Actually, most of LotusLive is based on two IBM technology acquisitions, not Notes/Domino, and the part that is based on Notes/Domino is email-only. This is a very different strategy, compared to Microsoft’s Software + Services approach (which uses the same products on-premises and on-cloud), and it has obvious implications for information workers and app developers (who essentially have to start over). See this IBM page for more details.
International Business Machines Corp. (IBM) Tuesday stepped up its cloud-based software offering, launching a suite of contact management and instant messaging services for businesses, which can be accessed via the cloud.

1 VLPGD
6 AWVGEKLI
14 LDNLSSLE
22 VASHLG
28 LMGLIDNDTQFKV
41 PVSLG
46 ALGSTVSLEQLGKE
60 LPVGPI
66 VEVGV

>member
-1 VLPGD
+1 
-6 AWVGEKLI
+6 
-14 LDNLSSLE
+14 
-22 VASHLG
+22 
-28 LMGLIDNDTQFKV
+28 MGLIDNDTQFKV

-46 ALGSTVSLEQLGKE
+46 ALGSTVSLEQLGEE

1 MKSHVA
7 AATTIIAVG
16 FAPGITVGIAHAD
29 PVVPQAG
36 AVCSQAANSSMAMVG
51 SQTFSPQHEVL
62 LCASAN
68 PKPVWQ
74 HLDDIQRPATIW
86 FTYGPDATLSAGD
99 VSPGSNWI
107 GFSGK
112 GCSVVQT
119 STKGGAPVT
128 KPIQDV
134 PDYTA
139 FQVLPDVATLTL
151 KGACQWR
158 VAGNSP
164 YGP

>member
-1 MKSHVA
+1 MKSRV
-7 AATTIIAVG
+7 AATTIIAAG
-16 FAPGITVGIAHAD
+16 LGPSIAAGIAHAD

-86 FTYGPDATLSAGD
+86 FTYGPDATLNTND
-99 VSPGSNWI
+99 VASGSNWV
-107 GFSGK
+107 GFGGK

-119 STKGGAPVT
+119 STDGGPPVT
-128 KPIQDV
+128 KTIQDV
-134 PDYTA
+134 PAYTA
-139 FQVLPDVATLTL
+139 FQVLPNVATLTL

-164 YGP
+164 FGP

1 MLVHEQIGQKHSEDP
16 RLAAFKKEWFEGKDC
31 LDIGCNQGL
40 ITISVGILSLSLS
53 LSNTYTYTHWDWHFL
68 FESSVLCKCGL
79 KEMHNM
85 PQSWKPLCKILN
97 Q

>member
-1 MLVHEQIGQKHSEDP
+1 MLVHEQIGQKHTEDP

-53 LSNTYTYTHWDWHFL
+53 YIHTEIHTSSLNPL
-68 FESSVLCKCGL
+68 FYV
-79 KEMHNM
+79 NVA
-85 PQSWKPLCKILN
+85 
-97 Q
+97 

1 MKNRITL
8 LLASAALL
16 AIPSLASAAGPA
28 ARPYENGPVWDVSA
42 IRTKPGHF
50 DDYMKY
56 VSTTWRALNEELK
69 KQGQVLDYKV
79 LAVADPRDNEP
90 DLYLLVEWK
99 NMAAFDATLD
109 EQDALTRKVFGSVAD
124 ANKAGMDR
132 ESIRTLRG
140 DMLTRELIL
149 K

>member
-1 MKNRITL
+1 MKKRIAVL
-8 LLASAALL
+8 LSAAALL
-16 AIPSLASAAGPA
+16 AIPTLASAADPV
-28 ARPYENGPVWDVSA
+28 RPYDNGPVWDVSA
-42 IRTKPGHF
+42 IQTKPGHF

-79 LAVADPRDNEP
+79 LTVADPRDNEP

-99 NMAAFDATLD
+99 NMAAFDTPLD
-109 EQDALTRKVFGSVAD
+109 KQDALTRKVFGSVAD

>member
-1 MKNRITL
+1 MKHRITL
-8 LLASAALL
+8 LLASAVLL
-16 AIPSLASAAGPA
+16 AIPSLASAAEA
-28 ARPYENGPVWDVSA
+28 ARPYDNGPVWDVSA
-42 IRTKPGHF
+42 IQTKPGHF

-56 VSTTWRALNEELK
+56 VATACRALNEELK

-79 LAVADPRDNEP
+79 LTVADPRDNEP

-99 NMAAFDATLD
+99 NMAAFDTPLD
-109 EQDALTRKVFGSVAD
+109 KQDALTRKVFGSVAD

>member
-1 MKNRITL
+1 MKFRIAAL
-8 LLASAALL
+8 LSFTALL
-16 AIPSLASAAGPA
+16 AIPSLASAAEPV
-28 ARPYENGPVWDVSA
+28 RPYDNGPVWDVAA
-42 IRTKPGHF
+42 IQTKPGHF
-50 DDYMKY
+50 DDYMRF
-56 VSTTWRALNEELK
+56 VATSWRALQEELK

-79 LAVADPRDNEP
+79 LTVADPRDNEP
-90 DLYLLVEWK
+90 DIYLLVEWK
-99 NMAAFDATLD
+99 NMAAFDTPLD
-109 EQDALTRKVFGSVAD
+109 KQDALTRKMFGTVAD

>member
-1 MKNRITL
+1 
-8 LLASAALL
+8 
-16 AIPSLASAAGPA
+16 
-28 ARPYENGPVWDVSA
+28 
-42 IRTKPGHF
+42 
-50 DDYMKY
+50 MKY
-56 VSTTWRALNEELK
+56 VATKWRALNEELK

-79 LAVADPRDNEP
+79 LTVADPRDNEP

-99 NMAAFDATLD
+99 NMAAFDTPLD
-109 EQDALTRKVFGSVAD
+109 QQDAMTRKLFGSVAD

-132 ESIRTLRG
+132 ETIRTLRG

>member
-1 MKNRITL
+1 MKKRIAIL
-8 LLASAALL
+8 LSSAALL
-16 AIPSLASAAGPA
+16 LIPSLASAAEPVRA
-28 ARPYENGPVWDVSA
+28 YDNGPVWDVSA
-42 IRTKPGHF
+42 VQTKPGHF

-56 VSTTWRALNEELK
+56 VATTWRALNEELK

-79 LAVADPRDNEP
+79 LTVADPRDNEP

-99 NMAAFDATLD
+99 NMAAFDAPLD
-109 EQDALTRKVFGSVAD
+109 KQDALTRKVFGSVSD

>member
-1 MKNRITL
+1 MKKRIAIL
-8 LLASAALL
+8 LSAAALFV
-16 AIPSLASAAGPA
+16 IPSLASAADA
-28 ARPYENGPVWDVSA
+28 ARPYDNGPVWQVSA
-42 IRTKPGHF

The services build on IBM's existing Lotus Live product, an online version of its Lotus Notes collaboration tool, and are accessed on a subscription basis.
Cloud computing, an ill-defined term for a group of products and services which enable computing to move off companies' premises and onto data centers owned by technology companies, accessed via the Internet, is seen as a core growth area for the industry. IT research firm Gartner estimated last week that revenue from cloud services will grow to $150 billion by 2013.